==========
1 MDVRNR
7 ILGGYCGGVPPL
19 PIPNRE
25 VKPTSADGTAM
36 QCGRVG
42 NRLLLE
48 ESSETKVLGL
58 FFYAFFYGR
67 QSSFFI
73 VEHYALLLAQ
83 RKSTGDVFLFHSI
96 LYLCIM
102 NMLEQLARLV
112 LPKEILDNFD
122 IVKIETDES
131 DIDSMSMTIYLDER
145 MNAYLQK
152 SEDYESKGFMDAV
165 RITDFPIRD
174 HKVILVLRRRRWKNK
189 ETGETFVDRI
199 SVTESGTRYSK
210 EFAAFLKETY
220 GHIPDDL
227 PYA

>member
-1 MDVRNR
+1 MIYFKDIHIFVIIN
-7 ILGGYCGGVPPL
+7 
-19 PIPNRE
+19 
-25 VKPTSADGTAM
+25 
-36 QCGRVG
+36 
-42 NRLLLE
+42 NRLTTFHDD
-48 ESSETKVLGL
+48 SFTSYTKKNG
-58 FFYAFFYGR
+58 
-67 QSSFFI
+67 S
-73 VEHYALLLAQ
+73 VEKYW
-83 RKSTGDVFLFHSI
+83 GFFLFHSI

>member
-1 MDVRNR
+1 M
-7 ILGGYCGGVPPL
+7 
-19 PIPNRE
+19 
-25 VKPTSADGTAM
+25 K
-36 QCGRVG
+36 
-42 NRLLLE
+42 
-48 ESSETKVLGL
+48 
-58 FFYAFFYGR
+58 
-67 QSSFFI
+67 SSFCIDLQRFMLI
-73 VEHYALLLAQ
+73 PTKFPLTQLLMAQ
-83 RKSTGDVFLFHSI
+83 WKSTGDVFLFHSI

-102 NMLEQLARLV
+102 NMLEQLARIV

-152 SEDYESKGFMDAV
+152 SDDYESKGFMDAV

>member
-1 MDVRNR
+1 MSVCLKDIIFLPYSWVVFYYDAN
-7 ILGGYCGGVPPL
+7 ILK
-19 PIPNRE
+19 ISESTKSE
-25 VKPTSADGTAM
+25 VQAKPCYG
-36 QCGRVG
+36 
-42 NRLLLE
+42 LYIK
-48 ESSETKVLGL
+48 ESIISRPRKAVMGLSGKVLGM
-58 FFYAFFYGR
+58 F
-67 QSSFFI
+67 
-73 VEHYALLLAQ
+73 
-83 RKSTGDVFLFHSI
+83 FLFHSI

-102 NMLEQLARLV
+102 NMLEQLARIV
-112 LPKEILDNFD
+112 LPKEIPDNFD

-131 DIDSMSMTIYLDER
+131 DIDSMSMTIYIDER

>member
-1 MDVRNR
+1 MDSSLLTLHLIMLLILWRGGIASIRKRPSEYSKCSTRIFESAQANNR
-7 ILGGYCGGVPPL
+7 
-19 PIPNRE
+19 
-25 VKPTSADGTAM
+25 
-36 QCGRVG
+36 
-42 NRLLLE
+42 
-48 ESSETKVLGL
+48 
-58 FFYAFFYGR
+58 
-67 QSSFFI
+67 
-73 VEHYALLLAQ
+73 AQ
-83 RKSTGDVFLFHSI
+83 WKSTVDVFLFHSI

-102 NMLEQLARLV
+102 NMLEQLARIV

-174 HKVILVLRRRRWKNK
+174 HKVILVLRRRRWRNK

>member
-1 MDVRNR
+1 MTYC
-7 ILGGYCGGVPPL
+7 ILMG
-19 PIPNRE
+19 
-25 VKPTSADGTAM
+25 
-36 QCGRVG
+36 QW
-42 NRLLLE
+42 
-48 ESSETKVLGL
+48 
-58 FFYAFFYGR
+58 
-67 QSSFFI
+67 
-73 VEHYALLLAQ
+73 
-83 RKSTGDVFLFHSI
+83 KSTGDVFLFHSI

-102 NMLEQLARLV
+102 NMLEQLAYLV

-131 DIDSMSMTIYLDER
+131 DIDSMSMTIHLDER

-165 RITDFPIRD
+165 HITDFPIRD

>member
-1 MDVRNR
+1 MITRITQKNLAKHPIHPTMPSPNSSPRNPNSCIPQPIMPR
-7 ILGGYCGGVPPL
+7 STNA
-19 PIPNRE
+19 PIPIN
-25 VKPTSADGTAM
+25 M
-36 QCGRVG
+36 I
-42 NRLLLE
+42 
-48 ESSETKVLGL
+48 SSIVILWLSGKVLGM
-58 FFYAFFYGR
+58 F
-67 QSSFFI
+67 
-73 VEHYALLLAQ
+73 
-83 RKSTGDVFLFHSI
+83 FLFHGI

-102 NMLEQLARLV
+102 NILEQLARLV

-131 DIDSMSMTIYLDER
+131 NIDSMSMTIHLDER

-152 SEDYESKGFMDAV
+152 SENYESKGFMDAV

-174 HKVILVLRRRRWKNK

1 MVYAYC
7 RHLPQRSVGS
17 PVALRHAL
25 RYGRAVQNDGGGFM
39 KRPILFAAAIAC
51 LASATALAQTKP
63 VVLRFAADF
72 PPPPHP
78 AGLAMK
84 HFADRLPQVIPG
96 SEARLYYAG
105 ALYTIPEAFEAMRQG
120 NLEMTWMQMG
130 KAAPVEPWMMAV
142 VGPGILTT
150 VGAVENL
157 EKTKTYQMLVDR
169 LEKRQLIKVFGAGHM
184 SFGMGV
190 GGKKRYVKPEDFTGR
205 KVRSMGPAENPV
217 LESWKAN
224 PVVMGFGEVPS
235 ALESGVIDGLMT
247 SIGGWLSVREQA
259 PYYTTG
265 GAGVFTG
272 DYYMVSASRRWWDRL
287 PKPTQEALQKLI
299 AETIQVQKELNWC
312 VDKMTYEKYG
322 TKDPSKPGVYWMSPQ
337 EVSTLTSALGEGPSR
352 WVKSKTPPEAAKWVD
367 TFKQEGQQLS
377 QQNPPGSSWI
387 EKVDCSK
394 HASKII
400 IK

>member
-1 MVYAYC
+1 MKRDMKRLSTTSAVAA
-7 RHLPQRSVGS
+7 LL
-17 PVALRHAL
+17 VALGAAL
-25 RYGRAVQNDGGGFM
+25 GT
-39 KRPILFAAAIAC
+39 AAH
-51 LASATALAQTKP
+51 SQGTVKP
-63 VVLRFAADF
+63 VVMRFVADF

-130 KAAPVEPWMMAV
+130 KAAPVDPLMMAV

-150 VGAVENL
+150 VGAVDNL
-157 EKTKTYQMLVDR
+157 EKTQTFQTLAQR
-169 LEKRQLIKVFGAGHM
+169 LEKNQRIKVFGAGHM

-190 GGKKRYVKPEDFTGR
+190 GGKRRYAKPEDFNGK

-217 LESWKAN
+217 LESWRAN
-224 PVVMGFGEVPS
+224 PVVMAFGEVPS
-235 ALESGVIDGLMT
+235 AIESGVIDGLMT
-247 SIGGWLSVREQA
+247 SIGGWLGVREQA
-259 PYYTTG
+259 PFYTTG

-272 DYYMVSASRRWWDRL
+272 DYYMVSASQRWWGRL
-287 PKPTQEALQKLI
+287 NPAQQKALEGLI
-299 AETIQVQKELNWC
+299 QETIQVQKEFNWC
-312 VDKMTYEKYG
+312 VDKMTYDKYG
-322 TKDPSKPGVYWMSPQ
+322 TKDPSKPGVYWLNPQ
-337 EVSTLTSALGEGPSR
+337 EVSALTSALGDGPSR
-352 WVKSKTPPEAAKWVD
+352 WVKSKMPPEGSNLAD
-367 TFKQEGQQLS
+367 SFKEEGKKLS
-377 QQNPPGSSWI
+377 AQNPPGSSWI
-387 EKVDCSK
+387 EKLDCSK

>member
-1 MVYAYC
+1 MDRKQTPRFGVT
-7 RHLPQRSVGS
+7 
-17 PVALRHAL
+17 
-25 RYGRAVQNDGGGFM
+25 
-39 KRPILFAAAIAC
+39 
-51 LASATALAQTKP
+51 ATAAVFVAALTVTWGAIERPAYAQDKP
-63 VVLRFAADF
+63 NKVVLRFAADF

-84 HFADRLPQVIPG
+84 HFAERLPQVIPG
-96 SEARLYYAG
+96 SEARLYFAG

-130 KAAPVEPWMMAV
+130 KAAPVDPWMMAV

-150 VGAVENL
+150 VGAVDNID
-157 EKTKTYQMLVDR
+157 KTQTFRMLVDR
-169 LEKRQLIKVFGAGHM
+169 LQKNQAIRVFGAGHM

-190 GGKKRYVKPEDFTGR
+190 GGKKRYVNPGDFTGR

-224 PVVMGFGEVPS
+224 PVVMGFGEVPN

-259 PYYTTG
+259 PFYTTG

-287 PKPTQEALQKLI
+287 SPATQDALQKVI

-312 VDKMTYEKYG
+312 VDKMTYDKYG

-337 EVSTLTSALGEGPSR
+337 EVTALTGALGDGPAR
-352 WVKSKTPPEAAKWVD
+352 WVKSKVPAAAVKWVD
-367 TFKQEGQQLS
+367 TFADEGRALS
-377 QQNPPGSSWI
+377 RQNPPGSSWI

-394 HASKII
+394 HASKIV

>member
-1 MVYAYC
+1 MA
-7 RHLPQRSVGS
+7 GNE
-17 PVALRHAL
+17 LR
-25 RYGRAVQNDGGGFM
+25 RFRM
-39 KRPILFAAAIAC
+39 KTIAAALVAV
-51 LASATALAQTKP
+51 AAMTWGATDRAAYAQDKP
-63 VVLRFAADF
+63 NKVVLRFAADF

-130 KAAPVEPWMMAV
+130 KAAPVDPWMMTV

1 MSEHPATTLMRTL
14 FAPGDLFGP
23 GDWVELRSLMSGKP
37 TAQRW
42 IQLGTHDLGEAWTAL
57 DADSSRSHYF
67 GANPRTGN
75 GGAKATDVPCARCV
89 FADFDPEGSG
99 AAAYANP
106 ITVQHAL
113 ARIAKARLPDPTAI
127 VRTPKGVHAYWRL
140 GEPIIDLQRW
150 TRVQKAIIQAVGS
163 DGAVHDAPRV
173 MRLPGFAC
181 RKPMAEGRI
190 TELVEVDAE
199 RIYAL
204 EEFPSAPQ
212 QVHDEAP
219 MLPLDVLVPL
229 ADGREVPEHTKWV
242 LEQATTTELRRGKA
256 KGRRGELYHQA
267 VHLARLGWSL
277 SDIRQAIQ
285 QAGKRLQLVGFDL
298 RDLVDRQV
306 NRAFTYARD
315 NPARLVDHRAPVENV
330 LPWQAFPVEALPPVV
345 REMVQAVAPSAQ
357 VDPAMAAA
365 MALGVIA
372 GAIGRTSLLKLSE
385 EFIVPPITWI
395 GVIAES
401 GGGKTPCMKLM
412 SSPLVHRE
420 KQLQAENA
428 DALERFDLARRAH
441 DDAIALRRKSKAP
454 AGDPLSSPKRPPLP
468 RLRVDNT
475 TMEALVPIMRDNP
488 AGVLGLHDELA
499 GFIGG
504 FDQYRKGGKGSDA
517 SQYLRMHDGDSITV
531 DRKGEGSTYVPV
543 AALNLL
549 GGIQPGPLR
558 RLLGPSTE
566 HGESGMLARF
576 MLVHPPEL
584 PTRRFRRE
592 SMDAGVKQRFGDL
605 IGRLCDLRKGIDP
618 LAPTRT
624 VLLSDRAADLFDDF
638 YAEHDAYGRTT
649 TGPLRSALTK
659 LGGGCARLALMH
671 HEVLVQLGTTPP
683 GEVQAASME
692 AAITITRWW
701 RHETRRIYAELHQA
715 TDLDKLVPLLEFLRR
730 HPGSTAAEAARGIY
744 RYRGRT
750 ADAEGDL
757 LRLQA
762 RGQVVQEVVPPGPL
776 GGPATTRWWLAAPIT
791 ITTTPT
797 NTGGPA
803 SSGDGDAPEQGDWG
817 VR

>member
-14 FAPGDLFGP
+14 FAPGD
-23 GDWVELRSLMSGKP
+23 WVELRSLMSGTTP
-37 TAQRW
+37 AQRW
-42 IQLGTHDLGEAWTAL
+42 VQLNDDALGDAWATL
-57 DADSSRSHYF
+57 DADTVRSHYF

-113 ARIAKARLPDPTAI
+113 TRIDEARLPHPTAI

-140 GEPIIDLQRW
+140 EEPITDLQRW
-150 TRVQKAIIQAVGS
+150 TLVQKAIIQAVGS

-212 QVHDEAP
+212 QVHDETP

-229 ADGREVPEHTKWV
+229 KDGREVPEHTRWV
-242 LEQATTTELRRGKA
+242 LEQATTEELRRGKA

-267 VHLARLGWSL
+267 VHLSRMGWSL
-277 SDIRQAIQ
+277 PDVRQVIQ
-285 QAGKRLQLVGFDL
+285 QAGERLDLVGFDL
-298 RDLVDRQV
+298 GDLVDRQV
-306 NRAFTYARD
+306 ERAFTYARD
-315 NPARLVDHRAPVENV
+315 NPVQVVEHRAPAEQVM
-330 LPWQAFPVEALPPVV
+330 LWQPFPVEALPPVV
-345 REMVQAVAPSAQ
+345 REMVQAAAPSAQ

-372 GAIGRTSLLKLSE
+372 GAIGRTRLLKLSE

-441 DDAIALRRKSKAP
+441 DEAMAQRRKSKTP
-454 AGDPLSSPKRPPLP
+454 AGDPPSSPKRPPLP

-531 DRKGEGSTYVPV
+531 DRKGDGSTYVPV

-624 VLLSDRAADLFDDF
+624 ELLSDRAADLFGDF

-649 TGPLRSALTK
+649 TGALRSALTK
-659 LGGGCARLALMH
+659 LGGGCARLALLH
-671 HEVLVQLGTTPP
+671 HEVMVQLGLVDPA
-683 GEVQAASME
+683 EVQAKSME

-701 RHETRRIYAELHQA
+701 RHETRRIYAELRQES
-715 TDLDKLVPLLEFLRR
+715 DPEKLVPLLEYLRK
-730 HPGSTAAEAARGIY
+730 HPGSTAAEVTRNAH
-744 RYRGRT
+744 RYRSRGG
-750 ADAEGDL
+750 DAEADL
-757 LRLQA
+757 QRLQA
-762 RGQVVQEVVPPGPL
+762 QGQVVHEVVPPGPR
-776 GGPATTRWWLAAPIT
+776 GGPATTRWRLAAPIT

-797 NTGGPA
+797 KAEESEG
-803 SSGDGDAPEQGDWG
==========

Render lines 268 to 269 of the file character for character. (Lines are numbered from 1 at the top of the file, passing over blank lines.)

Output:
+287 NPAQQKALEGLI
-299 AETIQVQKELNWC